As a result of these successful Ukrainian actions, the length of the Russian frontline decreased from 1,100 to 880 kilometers (km), of which 380 km constitute solid river barriers (Zaborona.com, November 25). Furthermore, the front-line configuration resembles a curved semicircle with a depth from 70 to 130 km on dry land. This brings three key developments. First, the Russian grouping must now maintain almost half the frontage it did in the summer, with forces that include a withdrawn contingent from Dnipro’s right bank plus recently mobilized units to create the proper density of troops for proportioning along the front. Second, this smaller frontage makes it easier for Russia to anticipate the directions of future Ukrainian offensive operations while making it harder for Ukraine to execute successful strategic deception in the direction of the real advance. At the moment, there are two possible directions for such an advance—Melitipol-Berdyansk and Svatove-Kreminna. Third, the current configuration of the front makes it impossible to achieve strategic effects with just one major flanking strike, which was the case in the First Gulf War and Second Karabakh War. In other words, a sequence of operations is still necessary to liberate the remaining occupied territories. And these operations will need to be conducted under different conditions compared to those in the Kherson or Kharkiv offensives. The Kherson offensive was based on exploitation of a unique geographical feature—vulnerable to precision-guided missile links over the Dnipro. The Kharkiv offensive was made possible by successful strategic deception resulting in a weakened Russian frontline with no reserves and true defense-in-depth. Moving into 2023, Ukraine must be prepared for more taxing offensive operations, as the price for both penetrating Russia’s tactical depth and exploiting its weaknesses will be much higher than in the Kharkiv and Kherson offensives.

All this leads to a simple but still important conclusion: Ukraine must improve both its capabilities and capacity in preparation of major offensives in 2023 through increased aid from Western partners. On this, in an article published on September 7, Ukrainian Armed Forces Commander-in-Chief Valeriy Zaluzhniy and former Air Assault Forces Chief Mykhailo Zabrodsky stated that, for successful offensives in 2023, Ukraine needs to create 10–20 new combined arms (presumably mechanized) brigades (Ukrinform, September 7). One such brigade by pre-2022 Ukrainian standards would consist of approximately 44 main battle tanks (MBTs), 132 infantry fighting vehicles and armored personnel carriers (IFV/APC), 24 self-propelled artillery and 12 Multiple Launch Rocket Systems (MLRS). Furthermore, recently, adviser to the Ukrainian Presidential Office, Mykhailo Podolyak, pointed out that Ukraine needs approximately 150–200 MBTs, 300 IFV/APC, 100 howitzers and 50–70 MLRSs (Pravda.com.ua, November 20).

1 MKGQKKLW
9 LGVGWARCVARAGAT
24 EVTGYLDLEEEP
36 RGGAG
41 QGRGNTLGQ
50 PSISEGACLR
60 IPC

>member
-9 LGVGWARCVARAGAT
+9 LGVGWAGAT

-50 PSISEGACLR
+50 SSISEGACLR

In particular, Ukraine’s fire-power capabilities and capacity need to be strengthened. Despite the positive effect of Guided MLRS (GMLRS) shipments and utilization, Russia still fires four or five times more shells than Ukraine on a daily basis—approximately 20,000 on the Russian side compared to about 4,500 on the Ukrainian side (5.ua, November 6). While the rate of 20,000 shells a day is a massive decrease from the 40,000–60,000 rate of consumption by Russia, it is still a rather large amount, which could impede a possible large-scale Ukrainian offensive. To gain fire-power parity, Ukrainian forces need more howitzers and GMLRSs, along with the proper intelligence, surveillance and reconnaissance equipment.

Overall, this is the general environment Ukrainian forces will operate in during the 2023 campaign. Currently, large-scale Ukrainian offensive operations are highly unlikely due to two major factors: the strain on forces following the successful 2022 campaign coupled with an off-season coming before a major freezing of the ground along the frontlines in January and February of next year. But even such a pause will not prevent Ukraine from leveraging its GMLRS capabilities to target Russian logistics and to impact the resolve and morale of Russian forces. A minimalist Ukrainian goal during the coming winter is to ensure that Russian units move past the point of no return in terms of morale and resolve.

At any rate, it is obvious, at the moment, that the next stage of fighting in the Ukrainian-Russian all-out war will require more investments in terms of capability and capacity from Western partners to continue the streak of Ukrainian successes on the battlefield in the fall of 2022—a period when Ukraine exploited major Russian miscalculations at the operational level.